From Facebook to Whitman
She covered a lot of ground in a 23-minute speech: from her being the granddaughter of immigrants to region’s response the I-35W collapse; from the need to embrace the digital economy to the need to protect people from the privacy abuses of the same; from addressing climate change to amending the U.S. Constitution to reverse the Citizens United supreme court ruling.
And she condemned attempts to reject immigrants, such as a Somali family dining out at a restaurant who were told to “go home.” “The little girl looks up at her mom and says ‘Mom, I don’t want to go home. You said we could eat out tonight. I don’t want to eat dinner at home,’” Klobuchar said. “Think of the innocence of that little girl. She didn’t even know what he was talking about. Because she only knows one home. And that home is our state. She only knows one home, and that home, that home is the United States of America.”
She even quoted Walt Whitman: “I hear America singing, the varied carols I hear.”
“For Whitman, those were the songs of the mechanics, the carpenters, the masons and the shoemakers,” she said. “And those carols are still being sung today. They are now also the songs of our sisters and brothers, a chorus of different faiths, races, creeds and ways of life.”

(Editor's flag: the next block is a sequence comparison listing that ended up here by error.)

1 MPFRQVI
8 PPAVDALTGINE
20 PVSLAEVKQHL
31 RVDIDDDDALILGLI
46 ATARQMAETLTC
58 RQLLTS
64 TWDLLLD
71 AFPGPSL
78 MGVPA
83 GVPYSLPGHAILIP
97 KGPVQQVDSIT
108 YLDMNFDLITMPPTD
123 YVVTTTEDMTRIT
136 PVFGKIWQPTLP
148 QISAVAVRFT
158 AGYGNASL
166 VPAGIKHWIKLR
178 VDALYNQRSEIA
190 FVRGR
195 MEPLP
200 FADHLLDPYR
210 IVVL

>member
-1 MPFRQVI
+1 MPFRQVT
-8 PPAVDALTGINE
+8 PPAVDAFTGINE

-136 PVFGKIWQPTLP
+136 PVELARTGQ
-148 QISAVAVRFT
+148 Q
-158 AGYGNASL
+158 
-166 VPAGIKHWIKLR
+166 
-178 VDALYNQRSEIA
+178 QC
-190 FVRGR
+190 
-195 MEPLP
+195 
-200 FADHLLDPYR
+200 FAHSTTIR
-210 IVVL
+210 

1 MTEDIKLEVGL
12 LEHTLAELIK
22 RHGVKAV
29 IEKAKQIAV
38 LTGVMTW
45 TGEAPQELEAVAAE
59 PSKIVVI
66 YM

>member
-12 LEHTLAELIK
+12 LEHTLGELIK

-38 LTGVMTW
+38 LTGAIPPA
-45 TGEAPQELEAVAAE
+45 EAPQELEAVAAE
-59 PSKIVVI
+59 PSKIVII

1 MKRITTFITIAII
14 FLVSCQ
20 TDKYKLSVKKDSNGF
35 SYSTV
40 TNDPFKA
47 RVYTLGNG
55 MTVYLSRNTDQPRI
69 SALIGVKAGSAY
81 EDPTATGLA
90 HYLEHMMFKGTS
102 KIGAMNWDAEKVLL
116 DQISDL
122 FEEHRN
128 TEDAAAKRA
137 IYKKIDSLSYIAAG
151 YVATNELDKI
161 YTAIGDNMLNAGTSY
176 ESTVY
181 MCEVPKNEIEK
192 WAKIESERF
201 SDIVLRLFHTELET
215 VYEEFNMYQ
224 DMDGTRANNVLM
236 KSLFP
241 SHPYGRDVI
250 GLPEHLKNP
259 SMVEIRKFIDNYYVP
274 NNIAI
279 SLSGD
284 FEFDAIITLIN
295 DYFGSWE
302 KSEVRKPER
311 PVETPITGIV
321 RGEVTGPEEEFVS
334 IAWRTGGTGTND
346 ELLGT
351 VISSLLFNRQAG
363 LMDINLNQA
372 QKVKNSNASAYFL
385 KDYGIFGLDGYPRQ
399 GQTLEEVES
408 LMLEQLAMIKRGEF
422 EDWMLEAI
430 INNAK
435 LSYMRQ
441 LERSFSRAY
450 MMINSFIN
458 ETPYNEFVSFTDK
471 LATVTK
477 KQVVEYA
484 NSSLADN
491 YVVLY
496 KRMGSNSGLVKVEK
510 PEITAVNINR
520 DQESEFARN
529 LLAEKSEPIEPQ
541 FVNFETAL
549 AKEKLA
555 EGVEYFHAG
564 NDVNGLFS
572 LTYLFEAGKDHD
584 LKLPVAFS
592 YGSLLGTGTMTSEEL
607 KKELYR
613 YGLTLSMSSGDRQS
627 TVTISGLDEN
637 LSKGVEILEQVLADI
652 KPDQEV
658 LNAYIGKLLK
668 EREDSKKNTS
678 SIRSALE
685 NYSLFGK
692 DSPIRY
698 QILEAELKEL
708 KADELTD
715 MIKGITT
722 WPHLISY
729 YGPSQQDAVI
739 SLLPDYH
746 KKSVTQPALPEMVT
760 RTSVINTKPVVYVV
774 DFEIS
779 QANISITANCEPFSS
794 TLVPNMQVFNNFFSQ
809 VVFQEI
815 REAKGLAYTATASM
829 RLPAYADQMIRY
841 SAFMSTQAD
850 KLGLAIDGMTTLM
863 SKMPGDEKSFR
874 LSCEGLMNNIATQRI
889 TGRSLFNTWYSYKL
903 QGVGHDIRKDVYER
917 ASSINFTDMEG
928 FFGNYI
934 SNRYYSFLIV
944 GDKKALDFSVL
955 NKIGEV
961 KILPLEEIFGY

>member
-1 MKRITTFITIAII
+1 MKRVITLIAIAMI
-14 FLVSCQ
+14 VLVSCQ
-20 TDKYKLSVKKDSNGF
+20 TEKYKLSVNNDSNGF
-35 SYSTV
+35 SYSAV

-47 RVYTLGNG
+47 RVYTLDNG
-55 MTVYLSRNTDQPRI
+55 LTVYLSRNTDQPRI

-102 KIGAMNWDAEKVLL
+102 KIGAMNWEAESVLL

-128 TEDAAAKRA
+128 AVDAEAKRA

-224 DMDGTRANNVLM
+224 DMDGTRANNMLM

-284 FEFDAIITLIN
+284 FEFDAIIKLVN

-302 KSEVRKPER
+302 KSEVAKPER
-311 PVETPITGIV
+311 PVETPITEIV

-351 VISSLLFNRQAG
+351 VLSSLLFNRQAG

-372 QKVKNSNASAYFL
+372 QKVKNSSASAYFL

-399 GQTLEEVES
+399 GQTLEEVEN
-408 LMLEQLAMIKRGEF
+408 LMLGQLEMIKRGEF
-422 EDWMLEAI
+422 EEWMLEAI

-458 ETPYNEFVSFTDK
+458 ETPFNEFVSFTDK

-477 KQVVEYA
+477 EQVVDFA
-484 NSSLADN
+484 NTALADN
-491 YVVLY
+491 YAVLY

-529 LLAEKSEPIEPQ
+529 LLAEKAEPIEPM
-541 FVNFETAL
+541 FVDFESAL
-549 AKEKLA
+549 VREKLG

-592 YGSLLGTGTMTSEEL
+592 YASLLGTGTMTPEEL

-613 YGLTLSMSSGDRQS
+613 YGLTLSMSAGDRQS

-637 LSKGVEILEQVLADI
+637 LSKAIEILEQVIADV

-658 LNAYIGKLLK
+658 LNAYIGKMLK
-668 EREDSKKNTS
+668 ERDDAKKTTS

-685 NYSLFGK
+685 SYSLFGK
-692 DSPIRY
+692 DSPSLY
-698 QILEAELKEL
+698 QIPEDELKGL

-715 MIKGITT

“E pluribus unum. Out of many, one. It is more than a motto. It is the North Star of our democracy. It is the North Star of this effort.”
While President Donald Trump was mentioned by some of the elected officials who spoke in the lead up to Klobuchar’s remarks (Gov. Tim Walz drew the loudest laughs when he said, “There are more people here than on the National Mall for that inauguration”), Klobuchar didn’t use the president’s name (even if he was clearly paying attention to her).
She did, however, make references not lost on her snow-speckled audience. “We need to stand strong — and consistently — with our allies,” she said. “We need to be clear in our purpose. We must respect our front line troops, diplomats and intelligence officers who are out there every day risking their lives for us. They deserve better than foreign policy by Tweet.”